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Sales Solutions
Whose Pitch Are You Buying? vol 5, issue #11
November, 2008

"I ask you to elect me your President, because I've been a senator for 18 years.  Because I went to BigshotUniversity.  Because I live in the country's most populous state.  Because I've traveled the world extensively.  And I was an All-American athlete in college.  Elect me because I,,,"


What would be your gut reaction to such a pitch?  If you're like most people, you'd be scratching your head, saying, "That's nice.  But what's in it for me?   What if, on the other hand, the candidate asked you to vote for him because he'd make the country safer and more secure for you and your children?  Because he'd lighten your tax burden.  Clean up your environment.  And make a trip to the doctor more affordable. 


You probably see where I'm going with this.


This very day, we in the United States are making some very important choices.  For a President.  For congressmen. For representatives.  For or against ballot proposals.  To a great extent, our choices will have been directly impacted by how well each of the candidates connected with our needs, our dreams, our fears, and our concerns.  The ones who took the time to understand what those were, and to develop and propose programs and policies that address them - those are the ones who will get elected.   The ones who created a sense of trust.  In any competitive situation - whether you're selling yourself to the public for an elected office, or your product or service to a customer of your company - the one who wins is the one who best connects with what the "customer" wants, and who earns their trust.  That's the one who wins the prize.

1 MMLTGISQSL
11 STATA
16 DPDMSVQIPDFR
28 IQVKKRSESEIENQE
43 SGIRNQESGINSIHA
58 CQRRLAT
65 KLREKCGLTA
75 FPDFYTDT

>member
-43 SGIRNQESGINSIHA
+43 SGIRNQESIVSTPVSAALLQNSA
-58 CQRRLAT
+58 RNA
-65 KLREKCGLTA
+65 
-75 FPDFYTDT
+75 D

In the world of sales in which I live, I too often encounter salespeople who don't know, don't understand, or don't implement this simple axiom.  They are so enamored of their product, so eager to extol its virtues, so focused on showing and telling the customer about all its wonderful features, that they forget the cardinal rule of all selling:



Customers make decisions to buy for their own reasons, not for yours.


Just as our first candidate - by talking about the "features" of himself - failed to connect and build trust with us (his electorate), so too will you fail failed to connect and build trust with your customers if all you do is talk about the features of your product or service.  And you can't know what a customer's reasons for picking your product over that of your competitor are - nor propose an appropriate solution - unless and until you find out.  And the way you do that is by asking questions, and then presenting the relevant benefits of your product or service, supported by the appropriate features.

In a previous issue, we touched on what those questions were. The key is to ask questions that demonstrate to the customer that you are sincerely interested in understanding his situation, his concerns, his worries, his needs, and his goals - that is, that you are customer-centered, and customer-focused.  This scores big points with customers, and goes a long way to both building trust, and positioning you as a front-running trusted advisor, instead of an as also-ran sales person.  Once you have a good fix on what a "win" is for a customer, then you're ready to present your solution.  Best of all, your customer, having gotten all his "stuff" out, is now prepared - no, eager - to hear how you're going to help him.



Block out a half hour to sit down and think about all the needs, wants, and goals a customer might have, and all the concerns, worries, and reservations he might have about your product, your company, or even you. Then jot down a few questions designed to draw these out (for a list of questions I ask, click here).  Then ask your manager to ride along with you on your next couple of initial (qualifying) appointments to make sure you use these questions, and to observe how they work.  I'm confident that after just a few meetings, you start seeing significant improvement in the percentage of deals that advance to the final stages, and that eventually close.


Now that's a pitch I'd vote for!

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